The Assistant, on the other hand, looked like a drag. I didn’t even watch a preview, but the ratings were high. The one factor that drove me to see it: the film’s star, Julia Garner. I hadn’t seen her since Electrick Children, where I said “expect to see more of her.” Finally, lo these years later, I did, and I was happy.

Boy it’s a smart movie. I like movies where stuff happens, and it does here — but not the kind of stuff you think. And it’s a movie-movie. I mean I’m sitting for an hour straight riveted. And I can’t quite explain why — it’s just following her around the office.

Toward the end there’s a falter. A little on the fence on this one, but for now: a high 7/10

Comparison Notes: Secretary (James Spader, 2002), Swimming with Sharks (Kevin Spacey, 1994), Sleeping Beauty, Wall Street

Nowhere to go but Downhill

I oft disagree with the New York Times, and specifically A.O. Scott, but I was amused at the headline “‘Downhill’ Review: A Small Disaster in the Snow,” with the caption “Will Ferrell and Julia Louis-Dreyfus star in this timid remake of a dark Swedish vacation comedy.” From his write-up:

“Downhill” is a vacation-gone-wrong comedy that lives up to its ill-advised title.

“Downhill,” directed by Nat Faxon and Jim Rash (whose previous vacation comedy was “The Way, Way Back”), is a remake of “Force Majeure,” a 2014 Swedish filmdirected by Ruben Ostlund. Comparing the two is a dispiriting exercise. Ostlund’s version is a sharp, relentless satire of masculine insecurity and middle-class complacency, threading genuine discomfort among improbable laughs. The humor in “Downhill” is broader, which is fine in itself, but the movie is also sloppy, timid and unsure of its tone. It isn’t disturbing, just annoying.

I didn’t know that there was a crossover into The Way, Way Back, a small comedy from a few years ago I was quite fond of. Nonetheless, I was immediately irked when I started seeing snippets of Downhill, which even with a very quick glance was an obvious and unnecessary remake of Force Majeur. This is one of those times when I will not be giving the English-language remake the benefit of the doubt. Nope. I don’t need to watch Downhill to be annoyed by it.

My advice: check out the original — one of the better films of that stellar movie year, 2014.

Film Brief: Uncut Gems

An initial note: all the press accounts of Uncut Gems played up the idea of this as the first serious role for Adam Sandler, which is utter nonsense. Sure he’s known for his goofball roles, but: Punch-Drunk Love, Spanglish, Reign Over Me, and Men, Women & Children.

It’s such a sad state when even the mainstream (TV) press from which so many people get their information is so wrong so much of the time — at least on stuff like this. The whole Oscars So White balderdash they play up too. 12 Years a Slave, anyone?

Onto the movie…

Uncut Gems features a good pace, with a fringe on mania. The Safdie brothers have an idea. Style with no substance carried Good Time to something much less than the title promised; style and a whirlwind, stream-of-consciousness storyride propelled this much-improved follow up. 7/10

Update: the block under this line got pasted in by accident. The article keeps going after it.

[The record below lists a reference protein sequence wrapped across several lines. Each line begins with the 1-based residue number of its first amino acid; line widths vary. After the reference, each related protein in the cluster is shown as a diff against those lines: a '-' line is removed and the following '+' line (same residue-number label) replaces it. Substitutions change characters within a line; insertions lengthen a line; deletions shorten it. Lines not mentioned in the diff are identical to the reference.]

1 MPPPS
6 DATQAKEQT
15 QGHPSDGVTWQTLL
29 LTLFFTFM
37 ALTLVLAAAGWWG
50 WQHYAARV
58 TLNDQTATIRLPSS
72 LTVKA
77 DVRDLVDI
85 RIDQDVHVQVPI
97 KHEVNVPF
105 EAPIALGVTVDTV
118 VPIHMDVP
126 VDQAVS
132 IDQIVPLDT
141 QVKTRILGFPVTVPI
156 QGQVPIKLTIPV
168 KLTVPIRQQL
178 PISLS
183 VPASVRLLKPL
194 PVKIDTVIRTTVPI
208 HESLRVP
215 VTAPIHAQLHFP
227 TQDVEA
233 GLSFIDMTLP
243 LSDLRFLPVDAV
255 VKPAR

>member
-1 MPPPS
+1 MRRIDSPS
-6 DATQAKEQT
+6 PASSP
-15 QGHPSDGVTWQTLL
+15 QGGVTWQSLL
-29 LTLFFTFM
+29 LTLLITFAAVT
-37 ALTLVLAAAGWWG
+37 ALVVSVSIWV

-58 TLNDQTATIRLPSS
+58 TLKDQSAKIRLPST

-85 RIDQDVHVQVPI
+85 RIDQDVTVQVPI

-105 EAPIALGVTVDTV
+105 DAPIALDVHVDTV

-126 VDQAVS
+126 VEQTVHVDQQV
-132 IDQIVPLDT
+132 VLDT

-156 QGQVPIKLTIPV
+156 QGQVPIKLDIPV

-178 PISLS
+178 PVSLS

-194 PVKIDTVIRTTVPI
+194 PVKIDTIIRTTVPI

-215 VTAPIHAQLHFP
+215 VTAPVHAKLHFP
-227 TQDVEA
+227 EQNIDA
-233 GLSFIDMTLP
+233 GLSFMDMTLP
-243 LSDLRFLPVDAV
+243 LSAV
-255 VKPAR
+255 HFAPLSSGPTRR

Comparison Notes: Aronofsky films (Mother!, e.g.); Hustlers, Joker

Fresh & Fit, Queen & Slim

There’s a lot to like in Queen & Slim. The base story is not particularly original, but the film has a fresh feel and authenticity to the relationship of our couple on the run. The romantic development is nicely handled, and it’s got a good vibe.

Never did the film slip into corniness, but neither was it ever quite edge-of-your-seat, except during that first pullover scene. You’re invested into these two, but the whole journey isn’t as harrowing as it ought to be. The worst part was that the theory of the rope is played a little two often, and the conclusion is trite. There’s also a sense I had in a couple moments that the movie was pandering to a black audience. Michelle Goldberg, an opinion columnist, not a film critic, of the Times wrote:

I left a recent matinee of “Queen & Slim,” the mesmerizing new outlaw romance directed by Melina Matsoukas, astonished on two levels. The film itself kept me rapt; I cried through the end and left the theater with the dazed, disoriented feeling you get when a movie makes you momentarily forget everything else in your life. But as amazed as I was by the experience of watching the film, I was equally amazed that it got made at all.

Talk about overstating it. I wonder what one of the better Lars von Trier films would do to her. It’s almost like this was only the eleventh or twelfth movie she’s ever seen. That hackneyed ending should not make anyone who reads my blog cry.

(Minor) SPOILER ALERT: Side note: where did this title come from? Neither character is ever referred to as Queen or Slim in the entire picture. And I get the Queen thing, but Daniel Kaluuya isn’t particularly slim. He’s not overweight or anything, but neither is he a string bean. I really like the title, but can you throw me a bone sometime during the movie?


I was at a 7 for most of the film, rising to an 8 at times, but the conclusion was a letdown. A lot of lovely elements, including the settings and the music. A dance-club scene takes you under its beat. By the end the swampy story elements add up to a knock-down. 6/10

Comparison Notes: Thelma & Louise, Wild at Heart, Breaking the Waves